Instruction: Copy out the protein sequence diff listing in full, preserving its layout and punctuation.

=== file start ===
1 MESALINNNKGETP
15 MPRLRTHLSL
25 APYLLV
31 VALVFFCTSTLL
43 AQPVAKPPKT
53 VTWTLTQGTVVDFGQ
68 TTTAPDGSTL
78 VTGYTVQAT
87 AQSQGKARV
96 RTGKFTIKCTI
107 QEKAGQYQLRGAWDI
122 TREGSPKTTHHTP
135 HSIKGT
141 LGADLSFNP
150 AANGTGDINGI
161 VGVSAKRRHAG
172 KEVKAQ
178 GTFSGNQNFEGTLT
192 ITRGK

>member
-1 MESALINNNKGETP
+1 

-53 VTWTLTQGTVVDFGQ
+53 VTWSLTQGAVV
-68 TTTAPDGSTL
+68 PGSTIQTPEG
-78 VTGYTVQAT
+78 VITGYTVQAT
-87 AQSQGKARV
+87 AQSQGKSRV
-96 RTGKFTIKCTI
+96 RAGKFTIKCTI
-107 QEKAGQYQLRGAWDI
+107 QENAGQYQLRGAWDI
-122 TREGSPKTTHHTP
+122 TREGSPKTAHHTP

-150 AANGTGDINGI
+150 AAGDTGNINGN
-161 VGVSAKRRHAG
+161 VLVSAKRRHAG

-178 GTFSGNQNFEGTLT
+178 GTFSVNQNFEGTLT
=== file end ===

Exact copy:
1 MESALINNNKGETP
15 MPRLRTHLSL
25 APYLLV
31 VALVFFCTSTLL
43 AQPVAKPPKT
53 VTWTLTQGTVVDFGQ
68 TTTAPDGSTL
78 VTGYTVQAT
87 AQSQGKARV
96 RTGKFTIKCTI
107 QEKAGQYQLRGAWDI
122 TREGSPKTTHHTP
135 HSIKGT
141 LGADLSFNP
150 AANGTGDINGI
161 VGVSAKRRHAG
172 KEVKAQ
178 GTFSGNQNFEGTLT
192 ITRGK

>member
-1 MESALINNNKGETP
+1 

-53 VTWTLTQGTVVDFGQ
+53 VTWSLTQGAVV
-68 TTTAPDGSTL
+68 PGSTIQTPEG
-78 VTGYTVQAT
+78 VITGYTVQAT
-87 AQSQGKARV
+87 AQSQGKSRV
-96 RTGKFTIKCTI
+96 RAGKFTIKCTI
-107 QEKAGQYQLRGAWDI
+107 QENAGQYQLRGAWDI
-122 TREGSPKTTHHTP
+122 TREGSPKTAHHTP

-150 AANGTGDINGI
+150 AAGDTGNINGN
-161 VGVSAKRRHAG
+161 VLVSAKRRHAG

-178 GTFSGNQNFEGTLT
+178 GTFSVNQNFEGTLT